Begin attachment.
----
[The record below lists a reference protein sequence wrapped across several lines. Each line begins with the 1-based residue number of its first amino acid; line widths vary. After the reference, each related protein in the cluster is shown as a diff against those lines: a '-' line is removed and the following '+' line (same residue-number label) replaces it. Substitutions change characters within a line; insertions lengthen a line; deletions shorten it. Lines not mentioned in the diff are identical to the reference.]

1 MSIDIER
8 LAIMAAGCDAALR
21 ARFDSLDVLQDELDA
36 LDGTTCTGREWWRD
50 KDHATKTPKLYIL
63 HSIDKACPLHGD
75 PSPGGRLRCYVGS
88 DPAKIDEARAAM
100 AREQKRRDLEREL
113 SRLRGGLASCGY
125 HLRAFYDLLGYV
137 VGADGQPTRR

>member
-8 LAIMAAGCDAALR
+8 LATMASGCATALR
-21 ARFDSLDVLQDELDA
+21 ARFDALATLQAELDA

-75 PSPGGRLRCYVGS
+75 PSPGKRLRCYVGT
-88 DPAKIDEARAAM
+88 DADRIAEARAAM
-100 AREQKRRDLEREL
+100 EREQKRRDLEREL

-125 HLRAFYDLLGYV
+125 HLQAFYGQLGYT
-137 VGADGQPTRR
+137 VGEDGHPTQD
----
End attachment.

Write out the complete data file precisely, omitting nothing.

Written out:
[The record below lists a reference protein sequence wrapped across several lines. Each line begins with the 1-based residue number of its first amino acid; line widths vary. After the reference, each related protein in the cluster is shown as a diff against those lines: a '-' line is removed and the following '+' line (same residue-number label) replaces it. Substitutions change characters within a line; insertions lengthen a line; deletions shorten it. Lines not mentioned in the diff are identical to the reference.]

1 MSIDIER
8 LAIMAAGCDAALR
21 ARFDSLDVLQDELDA
36 LDGTTCTGREWWRD
50 KDHATKTPKLYIL
63 HSIDKACPLHGD
75 PSPGGRLRCYVGS
88 DPAKIDEARAAM
100 AREQKRRDLEREL
113 SRLRGGLASCGY
125 HLRAFYDLLGYV
137 VGADGQPTRR

>member
-8 LAIMAAGCDAALR
+8 LATMASGCATALR
-21 ARFDSLDVLQDELDA
+21 ARFDALATLQAELDA

-75 PSPGGRLRCYVGS
+75 PSPGKRLRCYVGT
-88 DPAKIDEARAAM
+88 DADRIAEARAAM
-100 AREQKRRDLEREL
+100 EREQKRRDLEREL

-125 HLRAFYDLLGYV
+125 HLQAFYGQLGYT
-137 VGADGQPTRR
+137 VGEDGHPTQD